Psychosis is a symptom of other conditions, including psychotic disorders, like schizophrenia. A few specific symptoms must be present for someone to be said to be experiencing a psychotic episode.

Psychosis symptoms include:

  • Hallucinations
  • Delusions
  • Disordered thinking


Hallucinations are defined as false sensory experiences or sensory experiences in the absence of a stimulus. Hallucinations are described depending on the sensory system, and can include auditory hallucinations or visual hallucinations.


A delusion is defined as a fixed, false belief. Examples of common delusions include thinking that the television has special messages for you, believing others are plotting against you, believing someone (usually a celebrity) is in love with you, believing your thoughts are being controlled, and more.

Disordered Thinking

Disordered thinking, when severe to the point that it impairs communication, is another symptom of psychosis. Examples of disordered thinking include fast, racing thoughts, derailment, perseveration (uncontrollable repetitive thoughts), illogicality, tangentiality, and more.

Early Warning Signs and Symptoms

Sometimes other symptoms may present before a person experiences a full-blown psychotic episode. Knowing these early warning symptoms can help you get appropriate intervention to reduce the risks of psychosis.

Early warning signs of a psychotic disorder may include:

  • A drop in grades or job performance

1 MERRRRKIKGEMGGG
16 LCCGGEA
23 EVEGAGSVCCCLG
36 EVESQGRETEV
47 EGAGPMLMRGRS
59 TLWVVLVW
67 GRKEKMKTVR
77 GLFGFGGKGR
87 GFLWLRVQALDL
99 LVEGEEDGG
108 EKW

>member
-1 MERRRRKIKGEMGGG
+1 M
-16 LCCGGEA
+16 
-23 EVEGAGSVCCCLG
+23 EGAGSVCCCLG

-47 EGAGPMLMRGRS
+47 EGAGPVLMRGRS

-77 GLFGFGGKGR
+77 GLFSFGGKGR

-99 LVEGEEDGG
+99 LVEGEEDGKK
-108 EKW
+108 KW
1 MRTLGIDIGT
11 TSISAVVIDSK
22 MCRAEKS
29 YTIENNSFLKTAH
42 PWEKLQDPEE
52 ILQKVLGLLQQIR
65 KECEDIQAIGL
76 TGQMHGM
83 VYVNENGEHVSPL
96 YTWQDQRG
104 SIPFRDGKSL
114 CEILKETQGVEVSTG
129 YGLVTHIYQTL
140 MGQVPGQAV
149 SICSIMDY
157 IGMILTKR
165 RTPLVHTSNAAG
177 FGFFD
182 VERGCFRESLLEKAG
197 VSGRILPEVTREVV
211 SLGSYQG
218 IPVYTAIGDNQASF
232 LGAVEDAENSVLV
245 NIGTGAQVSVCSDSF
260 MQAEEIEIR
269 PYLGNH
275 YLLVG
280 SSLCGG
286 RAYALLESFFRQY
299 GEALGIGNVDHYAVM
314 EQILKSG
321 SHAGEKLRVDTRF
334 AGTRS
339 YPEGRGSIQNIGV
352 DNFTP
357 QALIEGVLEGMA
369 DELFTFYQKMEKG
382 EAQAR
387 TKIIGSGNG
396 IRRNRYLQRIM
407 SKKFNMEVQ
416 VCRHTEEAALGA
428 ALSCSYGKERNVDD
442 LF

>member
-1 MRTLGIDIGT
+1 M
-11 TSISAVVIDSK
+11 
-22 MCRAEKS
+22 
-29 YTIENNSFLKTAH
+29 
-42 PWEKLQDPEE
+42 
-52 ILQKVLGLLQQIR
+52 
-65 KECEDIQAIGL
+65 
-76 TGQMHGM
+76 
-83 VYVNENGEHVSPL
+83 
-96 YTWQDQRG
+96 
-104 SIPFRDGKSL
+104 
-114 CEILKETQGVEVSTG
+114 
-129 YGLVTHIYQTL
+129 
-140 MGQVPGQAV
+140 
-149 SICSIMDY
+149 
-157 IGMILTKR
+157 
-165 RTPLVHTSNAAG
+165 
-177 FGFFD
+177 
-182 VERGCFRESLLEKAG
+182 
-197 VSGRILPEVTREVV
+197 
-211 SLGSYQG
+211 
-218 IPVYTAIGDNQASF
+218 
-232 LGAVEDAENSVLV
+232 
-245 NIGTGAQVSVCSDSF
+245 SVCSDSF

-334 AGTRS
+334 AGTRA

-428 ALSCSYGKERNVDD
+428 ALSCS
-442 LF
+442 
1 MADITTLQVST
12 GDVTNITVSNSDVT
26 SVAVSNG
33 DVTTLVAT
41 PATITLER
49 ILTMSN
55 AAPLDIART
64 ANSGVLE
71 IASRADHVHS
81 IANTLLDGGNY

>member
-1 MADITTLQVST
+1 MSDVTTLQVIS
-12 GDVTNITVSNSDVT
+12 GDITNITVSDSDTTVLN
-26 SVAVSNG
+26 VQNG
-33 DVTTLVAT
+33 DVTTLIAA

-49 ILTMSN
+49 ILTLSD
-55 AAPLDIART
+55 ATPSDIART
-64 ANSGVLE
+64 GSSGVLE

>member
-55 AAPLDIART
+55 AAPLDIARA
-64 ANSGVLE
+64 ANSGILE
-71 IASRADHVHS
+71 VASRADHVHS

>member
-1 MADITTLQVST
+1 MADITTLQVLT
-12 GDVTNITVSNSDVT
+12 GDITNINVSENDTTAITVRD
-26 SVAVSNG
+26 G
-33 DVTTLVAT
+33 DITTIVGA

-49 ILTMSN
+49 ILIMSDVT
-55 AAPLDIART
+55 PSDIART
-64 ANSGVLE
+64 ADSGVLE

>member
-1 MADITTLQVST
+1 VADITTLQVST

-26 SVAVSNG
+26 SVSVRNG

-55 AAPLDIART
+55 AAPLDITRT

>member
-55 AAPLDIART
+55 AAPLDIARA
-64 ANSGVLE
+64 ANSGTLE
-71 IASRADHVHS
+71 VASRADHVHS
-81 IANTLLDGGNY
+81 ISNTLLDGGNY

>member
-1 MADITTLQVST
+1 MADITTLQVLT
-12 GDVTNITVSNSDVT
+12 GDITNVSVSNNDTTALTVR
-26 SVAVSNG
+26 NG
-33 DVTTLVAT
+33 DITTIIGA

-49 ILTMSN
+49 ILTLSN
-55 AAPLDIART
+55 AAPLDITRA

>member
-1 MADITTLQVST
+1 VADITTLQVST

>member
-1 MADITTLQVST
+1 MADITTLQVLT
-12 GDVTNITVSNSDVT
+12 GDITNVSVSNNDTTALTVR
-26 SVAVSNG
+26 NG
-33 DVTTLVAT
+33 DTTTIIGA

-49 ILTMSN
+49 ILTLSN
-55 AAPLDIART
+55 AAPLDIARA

• Difficulty concentrating
  • Increased isolation
  • Withdrawal from family, friends, and colleagues
  • Sudden decline in self-care and hygiene
  • Strong emotions or lack of emotions
  • Suspiciousness or distrust of others
  • Unusual thoughts or beliefs that are contradictory to what the majority of others believe

Diagnosing the Type

If you or someone you know experiences a psychotic episode or symptoms of psychosis, it is important to seek medical attention.

Sometimes, a person only experiences one psychotic episode. If this episode lasts longer than one day and shorter than one month, it may be diagnosed as a brief psychotic disorder.

Psychosis is always a symptom of a broader condition, which could include a psychotic disorder, another mental health condition, an organic cause, or a substance or medication-related cause.

Seeking a diagnosis can help you receive the correct treatment for your condition and alleviate other symptoms you might be experiencing. If you are experiencing psychosis as a result of medication or substances, your healthcare provider can also work with you to find the best way to address substance use issues.

A Word From Verywell

It is important to talk to your primary care healthcare provider or psychiatrist if you experience any symptoms of psychosis. Getting a diagnosis and treatment is vital so you can experience an improved quality of life.

9 Sources
Verywell Health uses only high-quality sources, including peer-reviewed studies, to support the facts within our articles. Read our editorial process to learn more about how we fact-check and keep our content accurate, reliable, and trustworthy.
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By Sarah Bence
Sarah Bence, OTR/L, is an occupational therapist and freelance writer. She specializes in a variety of health topics including mental health, dementia, celiac disease, and endometriosis.